1. The ampullae of Lorenzini are sensitive to weak electrical stimuli which presumably cause currents to flow along the jelly-filled tubes of the sense organ. Increase of the resting frequency occurs when the tube-opening is made negative to the capsule, and inhibition when the opening is positive, with opposite after-effects in each case. Adaptation is three-quarters complete in about 5 sec.
2. When the stimulus is applied as a voltage gradient in the water overlying the ampullae, the threshold for the most sensitive units is 1 µV./cm., which represents a current along the tube of less than 5 x 10-11 A.
3. When the stimulus is applied as a current directly to the tube opening, the threshold for the most sensitive units is 4 x 10-10 A.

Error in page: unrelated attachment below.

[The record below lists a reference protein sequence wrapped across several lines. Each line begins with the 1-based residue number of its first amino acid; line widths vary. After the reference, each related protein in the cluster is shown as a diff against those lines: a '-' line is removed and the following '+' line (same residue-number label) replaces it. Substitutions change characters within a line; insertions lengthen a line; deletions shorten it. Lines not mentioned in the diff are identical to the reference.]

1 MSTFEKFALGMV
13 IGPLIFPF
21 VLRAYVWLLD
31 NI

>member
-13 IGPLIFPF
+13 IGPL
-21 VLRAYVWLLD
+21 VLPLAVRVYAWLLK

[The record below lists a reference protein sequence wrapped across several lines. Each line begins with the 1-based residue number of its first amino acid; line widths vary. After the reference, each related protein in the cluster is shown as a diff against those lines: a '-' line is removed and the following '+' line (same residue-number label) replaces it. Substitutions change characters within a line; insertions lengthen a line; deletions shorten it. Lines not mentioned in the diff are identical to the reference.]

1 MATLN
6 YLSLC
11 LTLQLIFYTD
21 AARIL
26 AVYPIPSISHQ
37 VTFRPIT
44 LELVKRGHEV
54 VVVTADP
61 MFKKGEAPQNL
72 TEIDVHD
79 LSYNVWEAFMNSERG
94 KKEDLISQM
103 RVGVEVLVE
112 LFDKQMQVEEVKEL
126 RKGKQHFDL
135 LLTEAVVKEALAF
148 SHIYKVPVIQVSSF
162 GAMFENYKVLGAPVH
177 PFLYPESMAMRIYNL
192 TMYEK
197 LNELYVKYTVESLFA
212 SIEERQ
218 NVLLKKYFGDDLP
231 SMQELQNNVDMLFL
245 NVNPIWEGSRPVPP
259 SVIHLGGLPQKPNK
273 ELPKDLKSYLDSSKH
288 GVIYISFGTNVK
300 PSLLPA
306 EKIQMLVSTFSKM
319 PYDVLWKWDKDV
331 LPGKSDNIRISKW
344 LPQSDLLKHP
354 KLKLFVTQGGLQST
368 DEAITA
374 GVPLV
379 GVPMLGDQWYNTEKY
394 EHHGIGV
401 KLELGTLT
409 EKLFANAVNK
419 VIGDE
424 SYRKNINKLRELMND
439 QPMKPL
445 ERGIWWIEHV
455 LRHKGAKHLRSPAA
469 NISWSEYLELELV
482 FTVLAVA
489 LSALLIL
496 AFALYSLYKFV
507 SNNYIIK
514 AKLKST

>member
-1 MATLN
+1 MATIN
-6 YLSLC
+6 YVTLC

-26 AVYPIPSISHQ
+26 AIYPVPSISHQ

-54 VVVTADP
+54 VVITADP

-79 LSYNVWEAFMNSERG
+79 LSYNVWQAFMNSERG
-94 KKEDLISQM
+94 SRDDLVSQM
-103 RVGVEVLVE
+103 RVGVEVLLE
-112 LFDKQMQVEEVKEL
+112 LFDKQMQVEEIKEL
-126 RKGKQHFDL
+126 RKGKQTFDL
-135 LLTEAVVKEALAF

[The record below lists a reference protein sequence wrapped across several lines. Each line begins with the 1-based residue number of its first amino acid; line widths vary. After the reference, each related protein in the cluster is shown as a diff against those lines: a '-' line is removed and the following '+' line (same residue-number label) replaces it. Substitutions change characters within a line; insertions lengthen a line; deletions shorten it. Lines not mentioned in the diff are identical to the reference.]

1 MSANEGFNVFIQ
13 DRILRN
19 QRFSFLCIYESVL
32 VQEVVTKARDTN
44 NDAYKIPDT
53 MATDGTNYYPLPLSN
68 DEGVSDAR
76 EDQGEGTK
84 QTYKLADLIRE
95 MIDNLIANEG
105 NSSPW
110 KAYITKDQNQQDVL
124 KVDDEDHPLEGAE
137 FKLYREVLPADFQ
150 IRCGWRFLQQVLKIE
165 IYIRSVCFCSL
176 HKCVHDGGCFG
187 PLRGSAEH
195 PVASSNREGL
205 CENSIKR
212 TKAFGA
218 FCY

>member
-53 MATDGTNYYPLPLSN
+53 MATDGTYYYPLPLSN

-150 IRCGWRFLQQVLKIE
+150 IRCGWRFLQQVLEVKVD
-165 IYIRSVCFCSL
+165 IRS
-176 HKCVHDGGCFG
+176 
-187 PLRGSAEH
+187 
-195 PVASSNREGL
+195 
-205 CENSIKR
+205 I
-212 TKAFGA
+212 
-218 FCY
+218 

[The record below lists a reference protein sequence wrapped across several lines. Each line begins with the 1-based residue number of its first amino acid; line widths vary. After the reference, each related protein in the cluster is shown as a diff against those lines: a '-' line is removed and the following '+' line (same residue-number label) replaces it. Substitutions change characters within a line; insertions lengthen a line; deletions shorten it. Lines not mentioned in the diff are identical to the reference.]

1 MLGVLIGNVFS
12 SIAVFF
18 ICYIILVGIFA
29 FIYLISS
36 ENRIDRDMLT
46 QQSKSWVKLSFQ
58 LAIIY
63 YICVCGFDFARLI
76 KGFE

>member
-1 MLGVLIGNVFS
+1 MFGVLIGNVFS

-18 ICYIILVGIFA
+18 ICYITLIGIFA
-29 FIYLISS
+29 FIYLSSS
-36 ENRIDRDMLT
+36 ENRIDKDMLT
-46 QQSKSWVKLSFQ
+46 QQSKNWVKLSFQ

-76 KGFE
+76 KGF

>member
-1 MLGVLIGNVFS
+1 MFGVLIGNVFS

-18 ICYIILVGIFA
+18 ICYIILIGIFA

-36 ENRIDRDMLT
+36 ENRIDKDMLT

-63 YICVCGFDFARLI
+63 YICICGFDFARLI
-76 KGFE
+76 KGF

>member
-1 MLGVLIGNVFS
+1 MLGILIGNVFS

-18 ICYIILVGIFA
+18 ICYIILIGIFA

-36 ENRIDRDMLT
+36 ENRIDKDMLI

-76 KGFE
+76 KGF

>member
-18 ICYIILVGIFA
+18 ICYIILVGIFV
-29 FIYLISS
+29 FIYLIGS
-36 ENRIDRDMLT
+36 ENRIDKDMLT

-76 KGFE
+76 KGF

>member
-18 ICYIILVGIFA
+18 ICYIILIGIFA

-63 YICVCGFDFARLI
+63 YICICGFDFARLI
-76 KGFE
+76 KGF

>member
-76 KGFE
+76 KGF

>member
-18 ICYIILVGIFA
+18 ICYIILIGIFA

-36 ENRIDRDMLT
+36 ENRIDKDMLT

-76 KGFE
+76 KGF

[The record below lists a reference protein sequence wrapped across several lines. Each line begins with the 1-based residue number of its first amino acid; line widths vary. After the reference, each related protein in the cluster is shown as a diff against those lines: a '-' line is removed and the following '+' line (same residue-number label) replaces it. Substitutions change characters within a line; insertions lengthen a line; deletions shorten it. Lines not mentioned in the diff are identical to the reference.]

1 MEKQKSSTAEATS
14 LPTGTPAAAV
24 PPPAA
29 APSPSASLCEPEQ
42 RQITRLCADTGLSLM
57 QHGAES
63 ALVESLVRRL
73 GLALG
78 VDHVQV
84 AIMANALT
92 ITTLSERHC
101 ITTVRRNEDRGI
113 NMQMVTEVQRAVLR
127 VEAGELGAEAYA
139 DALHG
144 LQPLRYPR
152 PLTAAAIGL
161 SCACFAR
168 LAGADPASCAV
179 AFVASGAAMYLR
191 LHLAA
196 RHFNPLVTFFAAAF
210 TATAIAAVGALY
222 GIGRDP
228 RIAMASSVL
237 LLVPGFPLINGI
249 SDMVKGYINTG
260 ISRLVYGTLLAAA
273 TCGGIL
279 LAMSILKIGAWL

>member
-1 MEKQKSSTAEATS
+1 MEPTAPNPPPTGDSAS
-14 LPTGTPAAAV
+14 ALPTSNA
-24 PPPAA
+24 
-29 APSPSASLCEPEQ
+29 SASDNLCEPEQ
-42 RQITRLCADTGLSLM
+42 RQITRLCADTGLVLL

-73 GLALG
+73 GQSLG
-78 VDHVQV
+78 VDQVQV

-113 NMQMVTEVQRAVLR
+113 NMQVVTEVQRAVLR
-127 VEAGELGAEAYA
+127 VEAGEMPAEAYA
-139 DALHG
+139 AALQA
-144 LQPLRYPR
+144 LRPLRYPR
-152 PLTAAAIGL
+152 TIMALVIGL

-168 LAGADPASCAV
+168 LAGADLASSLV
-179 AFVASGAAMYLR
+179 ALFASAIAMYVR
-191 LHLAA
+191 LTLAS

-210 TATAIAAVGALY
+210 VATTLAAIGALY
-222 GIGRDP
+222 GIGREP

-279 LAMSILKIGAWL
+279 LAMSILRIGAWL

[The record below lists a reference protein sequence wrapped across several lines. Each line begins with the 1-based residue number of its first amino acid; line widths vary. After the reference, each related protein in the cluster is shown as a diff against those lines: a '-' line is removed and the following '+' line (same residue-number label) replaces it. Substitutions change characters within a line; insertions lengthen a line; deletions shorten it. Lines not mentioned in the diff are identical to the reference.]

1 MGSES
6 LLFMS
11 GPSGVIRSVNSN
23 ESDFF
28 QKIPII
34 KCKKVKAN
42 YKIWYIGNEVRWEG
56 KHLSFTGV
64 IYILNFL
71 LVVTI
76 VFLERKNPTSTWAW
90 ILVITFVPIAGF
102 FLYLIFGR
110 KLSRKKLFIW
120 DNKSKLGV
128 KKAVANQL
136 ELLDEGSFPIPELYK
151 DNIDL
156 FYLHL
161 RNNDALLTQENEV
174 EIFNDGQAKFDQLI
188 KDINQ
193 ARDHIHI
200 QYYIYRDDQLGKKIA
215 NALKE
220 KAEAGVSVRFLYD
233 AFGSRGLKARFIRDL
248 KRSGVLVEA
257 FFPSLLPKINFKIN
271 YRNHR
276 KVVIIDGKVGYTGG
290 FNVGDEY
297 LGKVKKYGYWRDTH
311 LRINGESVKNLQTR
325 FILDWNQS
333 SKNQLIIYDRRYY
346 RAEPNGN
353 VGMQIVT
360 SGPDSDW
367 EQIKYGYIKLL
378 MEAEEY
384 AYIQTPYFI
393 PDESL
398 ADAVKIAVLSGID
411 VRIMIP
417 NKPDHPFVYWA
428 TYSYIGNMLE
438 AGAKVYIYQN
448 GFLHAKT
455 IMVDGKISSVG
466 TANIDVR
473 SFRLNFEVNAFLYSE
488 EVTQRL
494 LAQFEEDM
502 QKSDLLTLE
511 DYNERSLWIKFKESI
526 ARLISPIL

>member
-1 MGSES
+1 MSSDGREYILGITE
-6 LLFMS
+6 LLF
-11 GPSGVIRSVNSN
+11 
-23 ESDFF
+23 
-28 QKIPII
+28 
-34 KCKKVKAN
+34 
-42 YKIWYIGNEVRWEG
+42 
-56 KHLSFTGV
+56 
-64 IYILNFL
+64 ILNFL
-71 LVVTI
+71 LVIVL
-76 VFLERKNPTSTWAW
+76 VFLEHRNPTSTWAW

4. Changes in the salinity of the water at the tube opening are also effective, the threshold being about 3%. Dilution causes excitation, and concentration causes inhibition. The response is not due to the osmotic differences, and so probably results from potentials established at the jelly-water interface.